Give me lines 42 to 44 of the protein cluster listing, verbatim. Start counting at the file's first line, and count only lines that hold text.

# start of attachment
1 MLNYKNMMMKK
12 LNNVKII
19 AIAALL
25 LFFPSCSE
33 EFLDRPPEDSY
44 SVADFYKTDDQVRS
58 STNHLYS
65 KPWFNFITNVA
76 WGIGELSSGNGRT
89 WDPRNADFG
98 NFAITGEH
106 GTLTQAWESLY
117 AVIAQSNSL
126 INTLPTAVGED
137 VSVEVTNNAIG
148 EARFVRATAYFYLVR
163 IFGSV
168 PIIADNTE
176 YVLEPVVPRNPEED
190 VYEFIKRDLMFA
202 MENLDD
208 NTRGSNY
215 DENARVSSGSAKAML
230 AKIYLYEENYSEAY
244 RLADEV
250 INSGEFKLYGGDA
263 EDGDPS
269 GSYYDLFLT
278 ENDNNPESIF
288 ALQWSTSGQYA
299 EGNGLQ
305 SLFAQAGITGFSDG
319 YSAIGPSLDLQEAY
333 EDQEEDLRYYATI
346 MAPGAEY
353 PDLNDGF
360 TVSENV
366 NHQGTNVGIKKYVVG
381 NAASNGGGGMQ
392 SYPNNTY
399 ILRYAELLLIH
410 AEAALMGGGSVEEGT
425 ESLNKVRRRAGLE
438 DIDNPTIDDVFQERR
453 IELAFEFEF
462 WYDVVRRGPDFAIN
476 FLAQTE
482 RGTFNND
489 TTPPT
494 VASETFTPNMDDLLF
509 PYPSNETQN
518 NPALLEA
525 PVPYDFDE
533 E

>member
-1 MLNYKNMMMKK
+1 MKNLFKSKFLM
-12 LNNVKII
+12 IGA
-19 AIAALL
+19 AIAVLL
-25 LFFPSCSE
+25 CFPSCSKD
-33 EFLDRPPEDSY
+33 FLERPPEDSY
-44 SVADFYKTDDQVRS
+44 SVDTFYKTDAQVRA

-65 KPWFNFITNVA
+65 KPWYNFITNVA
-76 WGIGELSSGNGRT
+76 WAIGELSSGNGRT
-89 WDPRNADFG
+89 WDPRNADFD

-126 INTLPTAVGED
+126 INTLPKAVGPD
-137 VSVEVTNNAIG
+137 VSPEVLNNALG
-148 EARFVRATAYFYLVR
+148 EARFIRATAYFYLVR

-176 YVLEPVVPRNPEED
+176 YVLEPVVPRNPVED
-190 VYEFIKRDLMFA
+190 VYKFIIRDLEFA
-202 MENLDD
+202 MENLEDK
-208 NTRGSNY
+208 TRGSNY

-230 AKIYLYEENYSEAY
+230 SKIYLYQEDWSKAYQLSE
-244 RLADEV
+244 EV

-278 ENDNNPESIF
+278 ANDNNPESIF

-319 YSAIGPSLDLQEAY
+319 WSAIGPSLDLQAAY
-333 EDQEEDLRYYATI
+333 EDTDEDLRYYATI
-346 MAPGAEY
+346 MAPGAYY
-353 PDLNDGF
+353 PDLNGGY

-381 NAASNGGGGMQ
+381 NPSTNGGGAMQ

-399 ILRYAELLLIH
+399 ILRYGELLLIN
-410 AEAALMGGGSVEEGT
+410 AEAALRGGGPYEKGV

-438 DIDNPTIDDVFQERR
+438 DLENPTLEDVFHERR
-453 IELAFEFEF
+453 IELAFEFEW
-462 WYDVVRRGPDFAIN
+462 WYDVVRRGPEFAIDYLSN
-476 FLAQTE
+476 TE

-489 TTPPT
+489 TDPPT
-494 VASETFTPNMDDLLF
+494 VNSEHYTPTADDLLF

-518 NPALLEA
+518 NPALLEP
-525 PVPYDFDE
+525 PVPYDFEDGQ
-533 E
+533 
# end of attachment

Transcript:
410 AEAALMGGGSVEEGT
425 ESLNKVRRRAGLE
438 DIDNPTIDDVFQERR